The future is already here, it just isn’t evenly distributed.
We stomp dangerously, Bertrand Russell wrote in praise of Joseph Conrad’s skewering of Western exceptionalism in the novels Heart of Darkness and Lord Jim, “on a thin crust of barely cooked lava which at any moment might break and let the unwary sink into its fiery depths.” Russell’s words—written more than a half century ago—echo furiously from the past while pointing an accusing finger at a much larger civilizational threat: the link between climate change and mass migration. Both are the subjects of American artist Edison Peñafiel’s latest installation. His fitting title for his ten colorful XL paintings of climate refugees penned in by barbed wire fencing arrayed around the walls of Piero Atchugarry Gallery: Land Escape.
To paraphrase David Wallace-Wells’s 2019 barnburner, The Uninhabitable Earth, the vast majority of the citizen-consumers inhabiting Western countries think of refugees as a failed state problem—that is, as socioeconomic fallout the global South inflicts on the global North. But that view has been proven to be fake news by climate science and devastating new planetary weather patterns. In 2017, Hurricane Harvey produced at least 60,000 climate migrants in Texas and Hurricane Irma forced the evacuation of nearly 7 million people. By 2100, Wallace-Wells writes, “sea-level rise alone could displace 21 million Americans,” with many refugees coming “from the country’s southeast—chiefly Florida,” where 2.5 million are expected to be flooded out of the greater Miami area. Far from being a local problem for the governments of Guatemala, Venezuela, The Bahamas, or Cuba, the human cost of climate change has come due for the residents of Miami-Dade, Broward, Hillsborough, Palm Beach, and Pinellas counties.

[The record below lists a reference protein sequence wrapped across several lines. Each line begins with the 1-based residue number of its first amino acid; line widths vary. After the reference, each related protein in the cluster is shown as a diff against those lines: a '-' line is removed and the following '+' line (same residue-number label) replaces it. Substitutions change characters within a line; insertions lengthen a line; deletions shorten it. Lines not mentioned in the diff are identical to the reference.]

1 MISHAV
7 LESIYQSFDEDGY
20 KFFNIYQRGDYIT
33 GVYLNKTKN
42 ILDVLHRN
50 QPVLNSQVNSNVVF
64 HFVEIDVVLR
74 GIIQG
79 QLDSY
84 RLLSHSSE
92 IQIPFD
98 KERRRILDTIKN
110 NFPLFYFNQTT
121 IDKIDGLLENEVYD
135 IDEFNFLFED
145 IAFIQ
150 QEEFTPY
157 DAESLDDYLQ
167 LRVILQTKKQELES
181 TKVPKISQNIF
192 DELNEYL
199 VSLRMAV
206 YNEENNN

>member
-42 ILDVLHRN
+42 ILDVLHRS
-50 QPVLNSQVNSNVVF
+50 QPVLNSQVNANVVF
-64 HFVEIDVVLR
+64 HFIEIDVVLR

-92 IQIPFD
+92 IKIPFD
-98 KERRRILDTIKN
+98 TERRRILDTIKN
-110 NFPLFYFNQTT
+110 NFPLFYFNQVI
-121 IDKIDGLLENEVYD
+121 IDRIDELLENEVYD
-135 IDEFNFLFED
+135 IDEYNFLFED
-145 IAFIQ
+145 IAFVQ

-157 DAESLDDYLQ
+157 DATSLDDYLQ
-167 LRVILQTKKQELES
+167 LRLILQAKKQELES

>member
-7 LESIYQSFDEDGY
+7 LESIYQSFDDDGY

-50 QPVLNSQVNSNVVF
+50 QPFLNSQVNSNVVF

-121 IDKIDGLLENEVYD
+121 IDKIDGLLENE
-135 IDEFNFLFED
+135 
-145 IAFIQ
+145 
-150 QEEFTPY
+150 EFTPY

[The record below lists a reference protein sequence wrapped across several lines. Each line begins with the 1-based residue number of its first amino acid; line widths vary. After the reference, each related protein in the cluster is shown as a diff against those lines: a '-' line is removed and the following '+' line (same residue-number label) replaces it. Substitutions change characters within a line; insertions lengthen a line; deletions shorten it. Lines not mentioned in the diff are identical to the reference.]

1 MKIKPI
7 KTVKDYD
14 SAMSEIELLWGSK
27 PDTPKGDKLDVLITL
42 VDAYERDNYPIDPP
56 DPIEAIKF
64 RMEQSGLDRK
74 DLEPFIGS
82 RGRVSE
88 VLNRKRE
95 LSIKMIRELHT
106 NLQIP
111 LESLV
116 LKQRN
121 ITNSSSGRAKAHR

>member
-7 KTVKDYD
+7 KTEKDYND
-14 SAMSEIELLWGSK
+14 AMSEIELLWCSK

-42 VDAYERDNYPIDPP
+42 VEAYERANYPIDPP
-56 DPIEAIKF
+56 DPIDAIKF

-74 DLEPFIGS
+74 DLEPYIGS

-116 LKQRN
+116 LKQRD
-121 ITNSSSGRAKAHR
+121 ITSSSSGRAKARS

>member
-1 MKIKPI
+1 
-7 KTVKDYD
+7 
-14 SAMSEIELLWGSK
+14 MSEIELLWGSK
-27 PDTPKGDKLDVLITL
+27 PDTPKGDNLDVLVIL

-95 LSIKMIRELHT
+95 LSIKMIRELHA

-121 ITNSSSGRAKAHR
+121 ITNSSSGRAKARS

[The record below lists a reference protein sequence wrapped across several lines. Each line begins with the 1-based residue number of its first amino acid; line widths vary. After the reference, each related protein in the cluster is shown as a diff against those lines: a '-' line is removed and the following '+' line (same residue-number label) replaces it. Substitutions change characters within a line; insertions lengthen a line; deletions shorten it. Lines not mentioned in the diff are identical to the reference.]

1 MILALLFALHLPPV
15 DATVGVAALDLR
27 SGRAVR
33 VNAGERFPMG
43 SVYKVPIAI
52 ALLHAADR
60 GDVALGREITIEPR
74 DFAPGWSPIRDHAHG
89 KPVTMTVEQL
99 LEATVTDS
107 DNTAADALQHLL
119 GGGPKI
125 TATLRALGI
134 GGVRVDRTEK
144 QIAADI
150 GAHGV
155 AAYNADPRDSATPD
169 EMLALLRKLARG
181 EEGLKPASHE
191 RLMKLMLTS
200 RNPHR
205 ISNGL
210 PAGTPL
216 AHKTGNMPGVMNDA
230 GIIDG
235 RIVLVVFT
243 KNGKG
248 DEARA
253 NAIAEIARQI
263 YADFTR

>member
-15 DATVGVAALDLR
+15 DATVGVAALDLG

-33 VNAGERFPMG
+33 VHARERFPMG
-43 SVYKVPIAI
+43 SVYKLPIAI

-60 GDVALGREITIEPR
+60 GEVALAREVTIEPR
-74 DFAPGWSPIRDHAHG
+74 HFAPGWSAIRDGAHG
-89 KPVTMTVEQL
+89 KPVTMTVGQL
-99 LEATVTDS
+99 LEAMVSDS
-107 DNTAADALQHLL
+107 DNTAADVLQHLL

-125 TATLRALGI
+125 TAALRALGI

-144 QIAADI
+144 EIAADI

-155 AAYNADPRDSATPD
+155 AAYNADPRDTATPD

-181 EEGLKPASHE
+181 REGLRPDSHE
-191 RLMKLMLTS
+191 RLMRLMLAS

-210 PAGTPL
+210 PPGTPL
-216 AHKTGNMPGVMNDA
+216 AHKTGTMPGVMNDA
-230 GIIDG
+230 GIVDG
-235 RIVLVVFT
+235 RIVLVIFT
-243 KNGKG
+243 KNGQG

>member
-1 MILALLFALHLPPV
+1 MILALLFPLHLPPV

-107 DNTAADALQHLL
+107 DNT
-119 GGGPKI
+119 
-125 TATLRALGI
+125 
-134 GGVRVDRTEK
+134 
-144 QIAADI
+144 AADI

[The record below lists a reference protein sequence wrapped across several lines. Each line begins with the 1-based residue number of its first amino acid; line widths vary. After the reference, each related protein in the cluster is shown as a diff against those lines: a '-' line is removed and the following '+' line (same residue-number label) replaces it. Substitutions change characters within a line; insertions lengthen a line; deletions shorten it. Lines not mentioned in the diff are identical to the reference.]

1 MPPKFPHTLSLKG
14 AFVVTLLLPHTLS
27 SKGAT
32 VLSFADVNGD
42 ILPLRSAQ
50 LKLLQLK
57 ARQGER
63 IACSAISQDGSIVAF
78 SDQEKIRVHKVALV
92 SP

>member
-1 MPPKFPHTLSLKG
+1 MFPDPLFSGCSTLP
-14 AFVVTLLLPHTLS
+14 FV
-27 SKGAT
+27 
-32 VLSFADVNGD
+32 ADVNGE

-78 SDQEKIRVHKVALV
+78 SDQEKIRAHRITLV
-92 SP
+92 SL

Rendered as canvas-backed photographic images of first-world Americans (or Britons, Germans, Spaniards, Australians, et al) having metamorphosed into the Other, the exposure of the world’s consumer class to the miseries and deprivations of the planet’s survivalist masses—generational poverty, epochal flooding, economic stagnation, pandemics, political instability, mass migration—becomes the driving metaphor behind Peñafiel’s monumentally solitary subjects. Pictured in black and white to recall, among other everyman antecedents, Charlie Chaplin’s Little Tramp, and against loudly chromatic backgrounds to broadly suggest both actual landscapes and street art, these paintings portray masked figures engaged in a timeless yet desperately urgent modern pursuit: fleeing disaster into unknown exile.